If you are someone who has been experiencing depression, you may recognize that you need help, but you may be confused as to what therapies will work best for you.
In today’s world, where there seems to be a pill to treat pretty much everything, many people assume that a prescribed antidepressant is the best option for them. In fact, a psychiatric review by R. Kathryn McHugh, MD of McLean Hospital in Belmont, MA, found that the bulk of individuals in need of depression and/or anxiety treatment preferred pharmacological interventions to psychological at a ratio of 3:1.
From the study: “The past 10 years have seen a substantial increase in the prescription of antidepressant medications, which surpassed all others as the most commonly prescribed class of medication in the US in 2005.”
Other studies over the years have shown the advantages of skipping drugs altogether and opting instead for psychotherapy. Much of this stems from the fact that commonly prescribed antidepressants often come with a list of nasty side effects, which is not something someone suffering from depression needs to deal with.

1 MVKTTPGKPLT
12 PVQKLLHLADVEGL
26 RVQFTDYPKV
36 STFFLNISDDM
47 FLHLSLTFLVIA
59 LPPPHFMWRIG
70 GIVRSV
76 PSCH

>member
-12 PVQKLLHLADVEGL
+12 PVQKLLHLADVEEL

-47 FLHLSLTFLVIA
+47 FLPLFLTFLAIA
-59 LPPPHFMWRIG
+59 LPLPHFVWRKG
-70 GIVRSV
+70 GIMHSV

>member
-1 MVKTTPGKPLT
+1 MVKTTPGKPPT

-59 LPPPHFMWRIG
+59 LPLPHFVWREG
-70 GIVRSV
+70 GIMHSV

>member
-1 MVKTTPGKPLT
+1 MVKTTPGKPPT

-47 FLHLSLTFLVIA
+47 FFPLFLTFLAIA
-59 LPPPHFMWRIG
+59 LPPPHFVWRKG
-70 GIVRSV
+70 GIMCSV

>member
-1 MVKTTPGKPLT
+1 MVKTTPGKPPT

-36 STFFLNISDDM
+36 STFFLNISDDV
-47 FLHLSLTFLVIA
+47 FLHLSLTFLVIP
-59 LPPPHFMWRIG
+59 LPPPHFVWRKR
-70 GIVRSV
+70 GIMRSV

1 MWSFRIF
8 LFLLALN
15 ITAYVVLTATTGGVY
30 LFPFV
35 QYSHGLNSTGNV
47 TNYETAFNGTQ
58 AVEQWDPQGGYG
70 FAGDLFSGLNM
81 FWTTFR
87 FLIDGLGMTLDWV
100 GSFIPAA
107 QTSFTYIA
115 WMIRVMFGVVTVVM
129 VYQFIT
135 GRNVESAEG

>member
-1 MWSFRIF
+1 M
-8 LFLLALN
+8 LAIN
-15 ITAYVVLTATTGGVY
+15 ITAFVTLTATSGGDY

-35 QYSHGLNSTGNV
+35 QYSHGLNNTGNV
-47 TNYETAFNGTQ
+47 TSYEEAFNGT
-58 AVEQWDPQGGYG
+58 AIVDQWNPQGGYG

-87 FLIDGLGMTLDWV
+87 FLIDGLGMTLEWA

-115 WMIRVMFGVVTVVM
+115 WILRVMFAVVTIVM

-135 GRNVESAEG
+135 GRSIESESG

Is One Option Better Than the Other
The short answer to that question is no. When it comes to mental health and well-being, a one-size-fits-all approach simply doesn’t work.
In my experience helping patients over the years, I have found that a good majority of them can get a handle on their depression symptoms through talk therapy without the need to prescribe any medications. Then again, there have been those clients whose symptoms were so severe, medications were required at first to help them manage. Over time and through cognitive-based therapies, we were able to eventually ween them of the drugs.
My best piece of advice would be to find a therapist you feel comfortable with and let them evaluate you to see if you are a candidate for drug therapy or not. You can then work with them to get your symptoms under control and eventually learn some tools and techniques to naturally help you cope while at the same time uncovering where the depression stems from.
If you are suffering from depression and confused about which form of therapy is right for you, let’s talk. I would be happy to discuss how I may be able to help.